A DSCR (debt-service coverage ratio) loan is a type of financing used by real estate investors to purchase or refinance investment properties. DSCR loans are different from conventional mortgages in that they are based on the projected cash flow of the property rather than the personal income of the borrower. For real estate investors, DSCR loans offer some unique advantages but also have some drawbacks to consider. In this article, we’ll go over the key pros and cons of DSCR loans on today’s real estate market so can determine if this type of financing is right for your next real estate investment.

What is a DSCR Loan?

So what is a DSCR Loan?. A DSCR loan is a mortgage loan that is based on the debt service coverage ratio of the property being financed. The debt service coverage ratio (DSCR) is a measure of the cash flow available to pay current debt obligations. Specifically, it’s the net operating income divided by total debt service. 

For example, if a property has $100,000 in net operating income per year and $80,000 in total annual debt payments, the DSCR would be 1.25 ($100,000 divided by $80,000). The higher the DSCR, the easier it is to repay the debt each year.

Lenders want to see a DSCR of at least 1.0 or higher, which indicates there is enough income to cover the loan payments. DSCR loans allow investors to qualify based on the cash flows of the property rather than personal income or credit scores. These loans are commonly used to purchase or refinance real estate investments like apartment buildings, retail centers, self-storage units, and other types of income-producing properties.

Pros of DSCR Loans

Higher Loan Amounts

One of the biggest advantages of DSCR loans is that they allow investors to borrow higher loan amounts compared to conventional mortgages. With a conventional loan for an investment property, lenders typically limit the loan amount to 80% or less of the property value.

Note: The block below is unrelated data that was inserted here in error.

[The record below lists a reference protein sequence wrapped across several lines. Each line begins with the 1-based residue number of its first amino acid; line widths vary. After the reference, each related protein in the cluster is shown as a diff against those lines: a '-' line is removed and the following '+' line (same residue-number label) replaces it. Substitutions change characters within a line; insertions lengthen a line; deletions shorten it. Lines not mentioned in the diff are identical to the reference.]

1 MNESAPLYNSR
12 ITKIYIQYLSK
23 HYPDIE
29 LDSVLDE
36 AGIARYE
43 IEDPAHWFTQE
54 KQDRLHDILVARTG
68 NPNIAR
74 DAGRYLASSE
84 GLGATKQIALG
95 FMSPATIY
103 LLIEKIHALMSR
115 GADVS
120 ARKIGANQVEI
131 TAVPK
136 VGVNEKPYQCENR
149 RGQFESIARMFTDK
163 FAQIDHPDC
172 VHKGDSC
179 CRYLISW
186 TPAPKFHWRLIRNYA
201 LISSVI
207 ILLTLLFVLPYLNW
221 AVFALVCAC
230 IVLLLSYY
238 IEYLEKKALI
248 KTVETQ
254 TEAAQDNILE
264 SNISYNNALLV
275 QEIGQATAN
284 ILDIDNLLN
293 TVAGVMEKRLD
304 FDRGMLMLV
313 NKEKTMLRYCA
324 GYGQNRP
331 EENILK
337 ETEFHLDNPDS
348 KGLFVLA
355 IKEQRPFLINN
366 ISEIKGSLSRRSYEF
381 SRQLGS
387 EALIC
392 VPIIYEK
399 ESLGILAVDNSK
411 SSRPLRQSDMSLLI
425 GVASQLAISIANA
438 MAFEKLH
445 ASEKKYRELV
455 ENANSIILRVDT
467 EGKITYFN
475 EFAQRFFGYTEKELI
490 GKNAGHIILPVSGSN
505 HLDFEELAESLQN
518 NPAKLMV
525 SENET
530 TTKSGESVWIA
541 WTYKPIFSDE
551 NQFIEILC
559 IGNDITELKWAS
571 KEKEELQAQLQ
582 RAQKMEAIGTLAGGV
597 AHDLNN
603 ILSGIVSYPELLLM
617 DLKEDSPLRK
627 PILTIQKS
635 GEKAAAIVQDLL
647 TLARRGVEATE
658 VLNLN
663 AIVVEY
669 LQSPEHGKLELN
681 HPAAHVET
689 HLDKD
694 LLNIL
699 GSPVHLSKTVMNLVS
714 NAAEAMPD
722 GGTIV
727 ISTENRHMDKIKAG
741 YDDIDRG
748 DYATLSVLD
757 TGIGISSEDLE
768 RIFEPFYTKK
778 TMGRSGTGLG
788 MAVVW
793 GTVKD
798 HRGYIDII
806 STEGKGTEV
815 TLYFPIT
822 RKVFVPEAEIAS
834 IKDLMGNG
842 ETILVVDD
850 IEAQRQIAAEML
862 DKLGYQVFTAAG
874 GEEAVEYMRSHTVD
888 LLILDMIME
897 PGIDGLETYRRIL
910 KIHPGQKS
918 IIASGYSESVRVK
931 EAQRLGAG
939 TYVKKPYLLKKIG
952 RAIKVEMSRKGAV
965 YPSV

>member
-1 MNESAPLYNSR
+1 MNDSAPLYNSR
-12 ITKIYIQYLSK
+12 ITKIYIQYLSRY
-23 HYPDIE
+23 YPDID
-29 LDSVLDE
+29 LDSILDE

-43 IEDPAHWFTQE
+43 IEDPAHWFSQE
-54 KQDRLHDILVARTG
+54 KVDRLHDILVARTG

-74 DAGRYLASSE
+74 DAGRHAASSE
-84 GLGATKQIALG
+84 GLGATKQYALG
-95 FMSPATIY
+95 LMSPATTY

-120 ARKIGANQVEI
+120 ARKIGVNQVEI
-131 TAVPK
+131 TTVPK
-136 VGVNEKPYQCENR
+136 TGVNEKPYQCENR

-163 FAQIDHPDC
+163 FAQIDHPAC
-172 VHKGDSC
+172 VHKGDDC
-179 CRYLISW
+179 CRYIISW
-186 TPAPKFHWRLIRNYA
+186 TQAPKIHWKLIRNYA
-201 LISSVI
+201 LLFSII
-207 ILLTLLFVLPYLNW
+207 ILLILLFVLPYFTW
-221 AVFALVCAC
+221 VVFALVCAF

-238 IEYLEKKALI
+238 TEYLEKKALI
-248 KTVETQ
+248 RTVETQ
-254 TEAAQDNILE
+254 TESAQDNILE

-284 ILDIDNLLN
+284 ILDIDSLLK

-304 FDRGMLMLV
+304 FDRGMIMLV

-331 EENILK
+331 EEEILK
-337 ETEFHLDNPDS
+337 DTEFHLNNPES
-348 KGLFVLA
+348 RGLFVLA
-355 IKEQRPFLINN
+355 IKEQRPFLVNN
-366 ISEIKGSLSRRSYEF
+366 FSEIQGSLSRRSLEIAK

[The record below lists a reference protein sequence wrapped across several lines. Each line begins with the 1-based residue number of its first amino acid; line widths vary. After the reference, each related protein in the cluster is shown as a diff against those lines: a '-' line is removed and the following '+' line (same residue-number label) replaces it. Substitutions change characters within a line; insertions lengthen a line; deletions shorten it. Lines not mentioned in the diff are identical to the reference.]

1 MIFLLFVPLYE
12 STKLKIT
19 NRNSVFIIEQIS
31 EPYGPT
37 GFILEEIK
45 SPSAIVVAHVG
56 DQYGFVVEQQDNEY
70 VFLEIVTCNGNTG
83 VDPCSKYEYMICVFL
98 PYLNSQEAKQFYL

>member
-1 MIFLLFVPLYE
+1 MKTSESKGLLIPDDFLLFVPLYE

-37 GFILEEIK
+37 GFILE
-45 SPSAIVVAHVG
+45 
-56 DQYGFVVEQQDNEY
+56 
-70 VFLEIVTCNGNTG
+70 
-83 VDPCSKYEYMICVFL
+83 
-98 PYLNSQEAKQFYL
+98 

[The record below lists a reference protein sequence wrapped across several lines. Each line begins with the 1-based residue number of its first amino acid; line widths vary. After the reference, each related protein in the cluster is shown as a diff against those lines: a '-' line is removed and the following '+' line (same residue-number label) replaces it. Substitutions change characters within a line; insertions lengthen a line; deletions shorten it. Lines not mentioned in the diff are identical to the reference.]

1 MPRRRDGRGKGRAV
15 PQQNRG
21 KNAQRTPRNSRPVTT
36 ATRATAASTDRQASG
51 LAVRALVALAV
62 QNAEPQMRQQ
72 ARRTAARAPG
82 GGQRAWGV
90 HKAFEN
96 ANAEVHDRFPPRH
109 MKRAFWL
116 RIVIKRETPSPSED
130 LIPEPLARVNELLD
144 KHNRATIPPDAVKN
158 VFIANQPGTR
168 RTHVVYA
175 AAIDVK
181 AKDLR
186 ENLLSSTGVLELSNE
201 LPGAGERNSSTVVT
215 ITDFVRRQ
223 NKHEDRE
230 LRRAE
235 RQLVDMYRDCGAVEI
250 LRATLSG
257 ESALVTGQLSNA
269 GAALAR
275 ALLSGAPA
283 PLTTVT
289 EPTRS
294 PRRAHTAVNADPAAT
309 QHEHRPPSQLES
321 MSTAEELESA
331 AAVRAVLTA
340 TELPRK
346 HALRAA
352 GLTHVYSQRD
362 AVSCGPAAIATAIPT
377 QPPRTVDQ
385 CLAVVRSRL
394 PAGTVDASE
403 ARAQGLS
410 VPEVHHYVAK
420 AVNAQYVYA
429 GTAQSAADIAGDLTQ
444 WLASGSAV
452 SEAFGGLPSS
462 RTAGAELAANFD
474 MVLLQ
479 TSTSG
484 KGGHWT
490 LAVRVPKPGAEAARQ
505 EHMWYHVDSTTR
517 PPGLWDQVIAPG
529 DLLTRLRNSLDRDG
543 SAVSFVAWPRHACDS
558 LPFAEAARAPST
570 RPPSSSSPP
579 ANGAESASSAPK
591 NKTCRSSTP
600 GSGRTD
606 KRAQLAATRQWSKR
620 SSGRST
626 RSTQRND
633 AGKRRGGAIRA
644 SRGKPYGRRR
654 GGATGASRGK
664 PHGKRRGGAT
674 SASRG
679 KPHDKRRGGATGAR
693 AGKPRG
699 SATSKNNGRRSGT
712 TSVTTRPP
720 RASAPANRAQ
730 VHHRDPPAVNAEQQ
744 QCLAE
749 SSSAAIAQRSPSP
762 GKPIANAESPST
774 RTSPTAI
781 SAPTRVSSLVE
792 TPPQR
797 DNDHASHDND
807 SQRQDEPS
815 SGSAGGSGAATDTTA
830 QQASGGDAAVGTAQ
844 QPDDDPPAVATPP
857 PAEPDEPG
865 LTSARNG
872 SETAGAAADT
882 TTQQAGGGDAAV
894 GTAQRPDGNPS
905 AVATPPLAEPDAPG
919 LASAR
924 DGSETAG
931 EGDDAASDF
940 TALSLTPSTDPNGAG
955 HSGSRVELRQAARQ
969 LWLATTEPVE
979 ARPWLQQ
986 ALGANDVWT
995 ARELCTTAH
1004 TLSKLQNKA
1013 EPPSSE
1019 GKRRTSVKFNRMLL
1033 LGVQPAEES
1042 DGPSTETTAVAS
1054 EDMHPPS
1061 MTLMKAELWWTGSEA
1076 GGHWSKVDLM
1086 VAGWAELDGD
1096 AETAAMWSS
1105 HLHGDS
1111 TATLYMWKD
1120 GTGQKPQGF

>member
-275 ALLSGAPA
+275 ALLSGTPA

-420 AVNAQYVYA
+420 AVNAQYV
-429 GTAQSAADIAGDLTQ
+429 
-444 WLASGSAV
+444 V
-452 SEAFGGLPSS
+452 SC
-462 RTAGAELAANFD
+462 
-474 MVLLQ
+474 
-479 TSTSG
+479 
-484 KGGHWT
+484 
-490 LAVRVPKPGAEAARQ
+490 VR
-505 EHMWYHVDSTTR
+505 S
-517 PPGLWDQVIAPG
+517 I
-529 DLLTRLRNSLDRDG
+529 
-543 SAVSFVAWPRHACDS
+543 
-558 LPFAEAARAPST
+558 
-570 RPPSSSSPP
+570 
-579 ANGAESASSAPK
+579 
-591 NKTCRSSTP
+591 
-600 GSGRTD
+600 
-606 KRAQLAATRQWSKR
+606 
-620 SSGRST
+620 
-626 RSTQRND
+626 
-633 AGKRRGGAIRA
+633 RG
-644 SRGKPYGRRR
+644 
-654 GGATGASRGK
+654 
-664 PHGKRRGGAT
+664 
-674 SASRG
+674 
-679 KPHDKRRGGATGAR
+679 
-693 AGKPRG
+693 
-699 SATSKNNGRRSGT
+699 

DSCR loans are often based on the lesser of 80% of the purchase price or appraised value, or an amount that results in a minimum DSCR of 1.0 or higher. This means investors can often qualify to borrow up to 80% or more of the property value as long as there is enough net operating income to support the debt. This allows real estate investors to leverage their money and yield higher returns.

Only Property Income Required

Another major benefit of DSCR loans is that they are based solely on the property’s income rather than the borrower’s personal income or credit score. This allows real estate investors to qualify for financing based on the performance of the investment property alone. 

Traditional loans require detailed documentation of personal financials, which can disqualify investors who have experienced credit challenges or don’t have W-2 wage income. With a DSCR loan, even investors who have low credit scores or less-than-perfect credit can obtain financing as long as the property meets the lender’s DSCR requirements.

Purchase and Refinancing Options

DSCR loans can be used to either purchase or refinance investment properties. This provides flexibility for investors. 

For instance, an investor may obtain a DSCR loan to tap into their property’s equity to pull cash out for other investments through a cash-out refinance. Or an investor may use a DSCR loan to purchase a new income-producing property to add to their real estate portfolio.

Non-Recourse Debt

Most DSCR loans are non-recourse loans, meaning the lender cannot pursue the borrower personally in case of default. The lender can only seize the financed property through the foreclosure process. This helps protect the investor’s other assets.

Prepayment Flexibility

Unlike most conventional mortgages, DSCR loans often don’t have strict prepayment penalties. This gives investors the flexibility to pay off the loan early or refinance into better terms in the future without incurring major fees.

Multiple Property Loans

Some lenders offer DSCR loans that allow investors to group multiple properties into one loan. This can allow you to buy several rental properties or refinance an entire real estate portfolio with just a single loan application, which can save time and effort.

Cons of DSCR Loans

While they offer some attractive benefits, DSCR loans also have some downsides to consider.

Higher Interest Rates

The main tradeoff of the looser borrowing guidelines DSCR loans offer is that the rate is higher. Typically, DSCR loans will have interest rates ranging from 7% to as high as 12% or more depending on the particulars of the deal.

The exact loan terms will depend on factors like the location, building age, tenant mix, amount of equity, and your own credit profile. But in most cases, the interest rates on DSCR loans will be notably higher than traditional fixed rate mortgage loans.